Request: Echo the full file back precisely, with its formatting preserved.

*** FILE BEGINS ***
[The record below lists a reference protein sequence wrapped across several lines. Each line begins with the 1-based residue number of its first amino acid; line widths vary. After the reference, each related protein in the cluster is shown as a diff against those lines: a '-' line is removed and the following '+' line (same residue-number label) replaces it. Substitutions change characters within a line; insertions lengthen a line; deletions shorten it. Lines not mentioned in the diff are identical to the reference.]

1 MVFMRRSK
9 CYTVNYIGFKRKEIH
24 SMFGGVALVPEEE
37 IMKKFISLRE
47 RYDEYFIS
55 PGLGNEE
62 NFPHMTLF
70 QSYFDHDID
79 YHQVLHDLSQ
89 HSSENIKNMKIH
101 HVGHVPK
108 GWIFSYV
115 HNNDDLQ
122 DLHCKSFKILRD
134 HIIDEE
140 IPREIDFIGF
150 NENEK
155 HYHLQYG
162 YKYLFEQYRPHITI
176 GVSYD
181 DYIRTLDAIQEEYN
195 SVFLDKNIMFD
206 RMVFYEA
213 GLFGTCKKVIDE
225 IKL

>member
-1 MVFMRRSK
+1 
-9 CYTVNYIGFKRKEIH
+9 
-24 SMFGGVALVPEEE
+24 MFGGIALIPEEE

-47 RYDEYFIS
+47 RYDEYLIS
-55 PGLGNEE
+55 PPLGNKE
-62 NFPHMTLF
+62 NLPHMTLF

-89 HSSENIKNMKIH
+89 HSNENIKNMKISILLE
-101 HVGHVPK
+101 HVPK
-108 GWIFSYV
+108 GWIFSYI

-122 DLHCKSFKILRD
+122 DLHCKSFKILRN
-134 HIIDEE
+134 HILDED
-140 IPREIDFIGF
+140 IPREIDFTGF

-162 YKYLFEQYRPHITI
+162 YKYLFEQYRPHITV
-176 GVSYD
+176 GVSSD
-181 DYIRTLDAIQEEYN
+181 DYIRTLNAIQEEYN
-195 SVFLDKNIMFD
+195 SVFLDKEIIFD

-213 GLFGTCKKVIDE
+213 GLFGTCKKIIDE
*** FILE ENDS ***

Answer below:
[The record below lists a reference protein sequence wrapped across several lines. Each line begins with the 1-based residue number of its first amino acid; line widths vary. After the reference, each related protein in the cluster is shown as a diff against those lines: a '-' line is removed and the following '+' line (same residue-number label) replaces it. Substitutions change characters within a line; insertions lengthen a line; deletions shorten it. Lines not mentioned in the diff are identical to the reference.]

1 MVFMRRSK
9 CYTVNYIGFKRKEIH
24 SMFGGVALVPEEE
37 IMKKFISLRE
47 RYDEYFIS
55 PGLGNEE
62 NFPHMTLF
70 QSYFDHDID
79 YHQVLHDLSQ
89 HSSENIKNMKIH
101 HVGHVPK
108 GWIFSYV
115 HNNDDLQ
122 DLHCKSFKILRD
134 HIIDEE
140 IPREIDFIGF
150 NENEK
155 HYHLQYG
162 YKYLFEQYRPHITI
176 GVSYD
181 DYIRTLDAIQEEYN
195 SVFLDKNIMFD
206 RMVFYEA
213 GLFGTCKKVIDE
225 IKL

>member
-1 MVFMRRSK
+1 
-9 CYTVNYIGFKRKEIH
+9 
-24 SMFGGVALVPEEE
+24 MFGGIALIPEEE

-47 RYDEYFIS
+47 RYDEYLIS
-55 PGLGNEE
+55 PPLGNKE
-62 NFPHMTLF
+62 NLPHMTLF

-89 HSSENIKNMKIH
+89 HSNENIKNMKISILLE
-101 HVGHVPK
+101 HVPK
-108 GWIFSYV
+108 GWIFSYI

-122 DLHCKSFKILRD
+122 DLHCKSFKILRN
-134 HIIDEE
+134 HILDED
-140 IPREIDFIGF
+140 IPREIDFTGF

-162 YKYLFEQYRPHITI
+162 YKYLFEQYRPHITV
-176 GVSYD
+176 GVSSD
-181 DYIRTLDAIQEEYN
+181 DYIRTLNAIQEEYN
-195 SVFLDKNIMFD
+195 SVFLDKEIIFD

-213 GLFGTCKKVIDE
+213 GLFGTCKKIIDE